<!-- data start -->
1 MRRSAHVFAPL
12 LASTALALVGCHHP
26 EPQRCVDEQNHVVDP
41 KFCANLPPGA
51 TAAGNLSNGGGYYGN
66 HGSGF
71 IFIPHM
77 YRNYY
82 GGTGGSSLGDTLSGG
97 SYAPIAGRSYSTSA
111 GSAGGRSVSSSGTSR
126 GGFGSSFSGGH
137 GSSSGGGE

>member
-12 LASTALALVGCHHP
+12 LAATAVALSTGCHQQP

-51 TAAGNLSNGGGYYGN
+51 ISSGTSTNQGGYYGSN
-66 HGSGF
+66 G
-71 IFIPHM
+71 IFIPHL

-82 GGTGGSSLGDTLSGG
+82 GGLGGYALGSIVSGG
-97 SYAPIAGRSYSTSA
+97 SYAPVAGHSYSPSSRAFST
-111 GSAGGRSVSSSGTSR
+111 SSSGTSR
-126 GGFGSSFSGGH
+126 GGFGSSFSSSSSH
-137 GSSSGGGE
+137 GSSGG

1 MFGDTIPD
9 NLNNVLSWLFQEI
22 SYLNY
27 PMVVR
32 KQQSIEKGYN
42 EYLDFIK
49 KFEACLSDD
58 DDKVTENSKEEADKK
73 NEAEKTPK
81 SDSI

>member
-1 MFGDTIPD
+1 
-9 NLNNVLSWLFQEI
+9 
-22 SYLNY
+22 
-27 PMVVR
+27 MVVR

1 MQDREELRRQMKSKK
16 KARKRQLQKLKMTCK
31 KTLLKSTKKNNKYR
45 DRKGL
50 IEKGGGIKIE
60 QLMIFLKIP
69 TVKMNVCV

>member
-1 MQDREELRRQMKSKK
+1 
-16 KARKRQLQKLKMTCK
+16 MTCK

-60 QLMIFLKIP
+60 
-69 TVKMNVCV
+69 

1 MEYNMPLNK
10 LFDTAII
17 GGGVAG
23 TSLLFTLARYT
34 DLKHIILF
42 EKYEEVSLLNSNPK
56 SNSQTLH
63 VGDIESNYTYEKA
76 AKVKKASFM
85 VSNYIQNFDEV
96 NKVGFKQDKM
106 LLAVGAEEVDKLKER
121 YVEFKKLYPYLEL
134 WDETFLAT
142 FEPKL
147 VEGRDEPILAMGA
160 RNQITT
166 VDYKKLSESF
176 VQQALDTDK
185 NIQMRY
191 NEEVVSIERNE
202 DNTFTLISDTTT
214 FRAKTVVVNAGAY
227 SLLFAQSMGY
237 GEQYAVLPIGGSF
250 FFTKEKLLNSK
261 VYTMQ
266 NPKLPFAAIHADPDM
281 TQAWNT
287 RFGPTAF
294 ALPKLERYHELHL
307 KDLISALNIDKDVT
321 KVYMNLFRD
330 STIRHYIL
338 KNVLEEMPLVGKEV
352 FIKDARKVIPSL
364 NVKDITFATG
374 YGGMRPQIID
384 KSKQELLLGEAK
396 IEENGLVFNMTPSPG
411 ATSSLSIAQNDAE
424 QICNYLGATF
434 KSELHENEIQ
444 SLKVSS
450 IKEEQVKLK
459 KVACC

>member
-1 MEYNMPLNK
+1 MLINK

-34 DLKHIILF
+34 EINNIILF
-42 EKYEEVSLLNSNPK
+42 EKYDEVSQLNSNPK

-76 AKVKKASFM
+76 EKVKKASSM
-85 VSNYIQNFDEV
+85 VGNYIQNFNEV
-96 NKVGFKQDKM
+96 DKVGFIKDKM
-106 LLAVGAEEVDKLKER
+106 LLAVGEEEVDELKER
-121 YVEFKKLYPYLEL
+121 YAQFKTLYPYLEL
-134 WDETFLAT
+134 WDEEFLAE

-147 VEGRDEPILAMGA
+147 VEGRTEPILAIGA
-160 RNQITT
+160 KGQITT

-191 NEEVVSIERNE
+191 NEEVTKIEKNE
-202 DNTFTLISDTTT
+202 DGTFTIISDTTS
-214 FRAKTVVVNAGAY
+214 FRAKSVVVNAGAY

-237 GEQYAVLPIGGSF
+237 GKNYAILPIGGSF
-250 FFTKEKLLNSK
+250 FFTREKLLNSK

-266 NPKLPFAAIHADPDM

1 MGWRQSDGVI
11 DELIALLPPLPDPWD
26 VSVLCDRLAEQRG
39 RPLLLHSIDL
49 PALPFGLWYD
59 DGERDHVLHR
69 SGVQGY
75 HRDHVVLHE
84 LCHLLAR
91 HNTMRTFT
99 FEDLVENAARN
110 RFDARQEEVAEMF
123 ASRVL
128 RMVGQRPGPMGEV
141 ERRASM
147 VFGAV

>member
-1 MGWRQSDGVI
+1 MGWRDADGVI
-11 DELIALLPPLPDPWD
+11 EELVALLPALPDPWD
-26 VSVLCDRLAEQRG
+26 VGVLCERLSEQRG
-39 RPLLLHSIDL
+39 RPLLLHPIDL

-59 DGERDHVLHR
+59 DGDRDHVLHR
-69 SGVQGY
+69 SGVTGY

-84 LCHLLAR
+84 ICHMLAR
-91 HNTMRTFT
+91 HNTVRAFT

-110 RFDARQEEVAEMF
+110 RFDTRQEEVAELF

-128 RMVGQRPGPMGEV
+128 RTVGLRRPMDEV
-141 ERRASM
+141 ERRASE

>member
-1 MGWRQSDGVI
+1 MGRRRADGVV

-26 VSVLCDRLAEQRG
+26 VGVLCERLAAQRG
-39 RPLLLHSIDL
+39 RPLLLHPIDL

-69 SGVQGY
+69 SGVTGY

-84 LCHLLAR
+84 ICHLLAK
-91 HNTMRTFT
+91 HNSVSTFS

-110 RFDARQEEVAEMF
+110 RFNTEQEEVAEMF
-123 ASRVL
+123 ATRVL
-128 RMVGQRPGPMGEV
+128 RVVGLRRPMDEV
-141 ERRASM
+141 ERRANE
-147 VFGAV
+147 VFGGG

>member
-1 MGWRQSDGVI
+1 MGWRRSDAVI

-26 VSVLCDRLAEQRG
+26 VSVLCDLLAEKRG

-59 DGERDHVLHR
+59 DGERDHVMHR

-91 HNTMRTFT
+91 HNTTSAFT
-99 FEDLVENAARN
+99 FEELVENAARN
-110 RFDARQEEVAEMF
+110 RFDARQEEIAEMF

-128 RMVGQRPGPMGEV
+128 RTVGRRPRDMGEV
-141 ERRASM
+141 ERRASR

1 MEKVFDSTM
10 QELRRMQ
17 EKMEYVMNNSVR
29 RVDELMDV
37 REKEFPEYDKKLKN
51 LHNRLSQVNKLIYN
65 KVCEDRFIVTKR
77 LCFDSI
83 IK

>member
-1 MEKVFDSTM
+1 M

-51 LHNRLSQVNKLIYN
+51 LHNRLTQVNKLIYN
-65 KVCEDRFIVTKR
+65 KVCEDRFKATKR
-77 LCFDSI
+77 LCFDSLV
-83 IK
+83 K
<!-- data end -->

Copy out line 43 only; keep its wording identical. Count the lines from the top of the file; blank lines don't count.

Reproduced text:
>member